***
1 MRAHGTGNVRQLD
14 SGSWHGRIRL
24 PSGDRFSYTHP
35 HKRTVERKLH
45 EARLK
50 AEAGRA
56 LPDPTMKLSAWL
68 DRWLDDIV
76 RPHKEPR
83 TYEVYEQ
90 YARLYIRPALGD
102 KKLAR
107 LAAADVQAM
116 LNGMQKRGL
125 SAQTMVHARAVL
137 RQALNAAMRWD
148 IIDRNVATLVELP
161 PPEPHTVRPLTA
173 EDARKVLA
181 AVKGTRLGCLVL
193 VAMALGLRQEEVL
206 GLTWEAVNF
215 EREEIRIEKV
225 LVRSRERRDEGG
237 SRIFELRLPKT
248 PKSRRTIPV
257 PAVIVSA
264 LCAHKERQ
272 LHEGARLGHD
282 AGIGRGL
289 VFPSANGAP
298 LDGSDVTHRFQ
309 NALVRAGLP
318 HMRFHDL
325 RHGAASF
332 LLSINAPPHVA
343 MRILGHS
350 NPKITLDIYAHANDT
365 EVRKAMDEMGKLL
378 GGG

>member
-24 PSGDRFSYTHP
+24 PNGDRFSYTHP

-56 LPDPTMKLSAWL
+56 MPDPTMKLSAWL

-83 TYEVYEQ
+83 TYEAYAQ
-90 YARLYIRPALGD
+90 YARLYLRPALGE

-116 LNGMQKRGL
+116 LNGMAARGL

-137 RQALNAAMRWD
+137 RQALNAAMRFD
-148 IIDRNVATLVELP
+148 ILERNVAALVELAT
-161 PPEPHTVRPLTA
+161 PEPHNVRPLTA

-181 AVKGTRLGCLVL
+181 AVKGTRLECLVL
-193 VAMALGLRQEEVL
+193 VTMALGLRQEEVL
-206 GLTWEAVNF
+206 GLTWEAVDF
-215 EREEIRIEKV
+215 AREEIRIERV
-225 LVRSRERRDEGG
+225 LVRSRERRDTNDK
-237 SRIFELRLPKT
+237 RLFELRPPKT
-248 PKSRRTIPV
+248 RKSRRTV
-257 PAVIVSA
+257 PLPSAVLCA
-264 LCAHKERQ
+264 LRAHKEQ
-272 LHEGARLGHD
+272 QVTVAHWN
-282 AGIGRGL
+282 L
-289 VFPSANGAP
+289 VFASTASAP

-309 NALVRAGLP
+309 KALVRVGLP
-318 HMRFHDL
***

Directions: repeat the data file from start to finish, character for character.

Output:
1 MRAHGTGNVRQLD
14 SGSWHGRIRL
24 PSGDRFSYTHP
35 HKRTVERKLH
45 EARLK
50 AEAGRA
56 LPDPTMKLSAWL
68 DRWLDDIV
76 RPHKEPR
83 TYEVYEQ
90 YARLYIRPALGD
102 KKLAR
107 LAAADVQAM
116 LNGMQKRGL
125 SAQTMVHARAVL
137 RQALNAAMRWD
148 IIDRNVATLVELP
161 PPEPHTVRPLTA
173 EDARKVLA
181 AVKGTRLGCLVL
193 VAMALGLRQEEVL
206 GLTWEAVNF
215 EREEIRIEKV
225 LVRSRERRDEGG
237 SRIFELRLPKT
248 PKSRRTIPV
257 PAVIVSA
264 LCAHKERQ
272 LHEGARLGHD
282 AGIGRGL
289 VFPSANGAP
298 LDGSDVTHRFQ
309 NALVRAGLP
318 HMRFHDL
325 RHGAASF
332 LLSINAPPHVA
343 MRILGHS
350 NPKITLDIYAHANDT
365 EVRKAMDEMGKLL
378 GGG

>member
-24 PSGDRFSYTHP
+24 PNGDRFSYTHP

-56 LPDPTMKLSAWL
+56 MPDPTMKLSAWL

-83 TYEVYEQ
+83 TYEAYAQ
-90 YARLYIRPALGD
+90 YARLYLRPALGE

-116 LNGMQKRGL
+116 LNGMAARGL

-137 RQALNAAMRWD
+137 RQALNAAMRFD
-148 IIDRNVATLVELP
+148 ILERNVAALVELAT
-161 PPEPHTVRPLTA
+161 PEPHNVRPLTA

-181 AVKGTRLGCLVL
+181 AVKGTRLECLVL
-193 VAMALGLRQEEVL
+193 VTMALGLRQEEVL
-206 GLTWEAVNF
+206 GLTWEAVDF
-215 EREEIRIEKV
+215 AREEIRIERV
-225 LVRSRERRDEGG
+225 LVRSRERRDTNDK
-237 SRIFELRLPKT
+237 RLFELRPPKT
-248 PKSRRTIPV
+248 RKSRRTV
-257 PAVIVSA
+257 PLPSAVLCA
-264 LCAHKERQ
+264 LRAHKEQ
-272 LHEGARLGHD
+272 QVTVAHWN
-282 AGIGRGL
+282 L
-289 VFPSANGAP
+289 VFASTASAP

-309 NALVRAGLP
+309 KALVRVGLP
-318 HMRFHDL